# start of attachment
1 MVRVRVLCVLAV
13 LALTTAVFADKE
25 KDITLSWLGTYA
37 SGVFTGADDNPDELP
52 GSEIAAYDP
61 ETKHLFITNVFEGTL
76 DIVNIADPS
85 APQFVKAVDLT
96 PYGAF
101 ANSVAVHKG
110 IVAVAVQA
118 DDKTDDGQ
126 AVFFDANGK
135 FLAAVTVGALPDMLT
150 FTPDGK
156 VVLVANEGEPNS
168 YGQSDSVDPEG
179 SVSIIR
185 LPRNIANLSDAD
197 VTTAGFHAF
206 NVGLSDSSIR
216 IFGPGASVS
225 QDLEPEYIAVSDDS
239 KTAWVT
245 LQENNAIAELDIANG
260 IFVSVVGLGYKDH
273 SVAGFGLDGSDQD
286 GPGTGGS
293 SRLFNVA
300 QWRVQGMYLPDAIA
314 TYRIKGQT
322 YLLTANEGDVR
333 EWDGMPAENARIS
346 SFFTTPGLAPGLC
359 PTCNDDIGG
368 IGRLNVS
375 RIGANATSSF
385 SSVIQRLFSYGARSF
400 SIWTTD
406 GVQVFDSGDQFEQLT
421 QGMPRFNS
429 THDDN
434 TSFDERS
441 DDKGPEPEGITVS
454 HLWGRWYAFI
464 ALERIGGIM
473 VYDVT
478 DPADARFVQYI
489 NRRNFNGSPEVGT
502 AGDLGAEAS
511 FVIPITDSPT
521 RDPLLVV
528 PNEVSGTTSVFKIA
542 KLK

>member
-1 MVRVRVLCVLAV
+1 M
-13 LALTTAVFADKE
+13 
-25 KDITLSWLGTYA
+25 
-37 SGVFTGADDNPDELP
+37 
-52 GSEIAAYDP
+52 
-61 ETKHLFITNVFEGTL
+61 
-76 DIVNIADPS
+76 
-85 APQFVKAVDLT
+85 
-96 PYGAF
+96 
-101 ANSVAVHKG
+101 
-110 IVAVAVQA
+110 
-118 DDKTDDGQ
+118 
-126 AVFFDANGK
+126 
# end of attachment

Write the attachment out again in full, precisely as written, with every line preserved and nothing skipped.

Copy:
1 MVRVRVLCVLAV
13 LALTTAVFADKE
25 KDITLSWLGTYA
37 SGVFTGADDNPDELP
52 GSEIAAYDP
61 ETKHLFITNVFEGTL
76 DIVNIADPS
85 APQFVKAVDLT
96 PYGAF
101 ANSVAVHKG
110 IVAVAVQA
118 DDKTDDGQ
126 AVFFDANGK
135 FLAAVTVGALPDMLT
150 FTPDGK
156 VVLVANEGEPNS
168 YGQSDSVDPEG
179 SVSIIR
185 LPRNIANLSDAD
197 VTTAGFHAF
206 NVGLSDSSIR
216 IFGPGASVS
225 QDLEPEYIAVSDDS
239 KTAWVT
245 LQENNAIAELDIANG
260 IFVSVVGLGYKDH
273 SVAGFGLDGSDQD
286 GPGTGGS
293 SRLFNVA
300 QWRVQGMYLPDAIA
314 TYRIKGQT
322 YLLTANEGDVR
333 EWDGMPAENARIS
346 SFFTTPGLAPGLC
359 PTCNDDIGG
368 IGRLNVS
375 RIGANATSSF
385 SSVIQRLFSYGARSF
400 SIWTTD
406 GVQVFDSGDQFEQLT
421 QGMPRFNS
429 THDDN
434 TSFDERS
441 DDKGPEPEGITVS
454 HLWGRWYAFI
464 ALERIGGIM
473 VYDVT
478 DPADARFVQYI
489 NRRNFNGSPEVGT
502 AGDLGAEAS
511 FVIPITDSPT
521 RDPLLVV
528 PNEVSGTTSVFKIA
542 KLK

>member
-1 MVRVRVLCVLAV
+1 M
-13 LALTTAVFADKE
+13 
-25 KDITLSWLGTYA
+25 
-37 SGVFTGADDNPDELP
+37 
-52 GSEIAAYDP
+52 
-61 ETKHLFITNVFEGTL
+61 
-76 DIVNIADPS
+76 
-85 APQFVKAVDLT
+85 
-96 PYGAF
+96 
-101 ANSVAVHKG
+101 
-110 IVAVAVQA
+110 
-118 DDKTDDGQ
+118 
-126 AVFFDANGK
+126 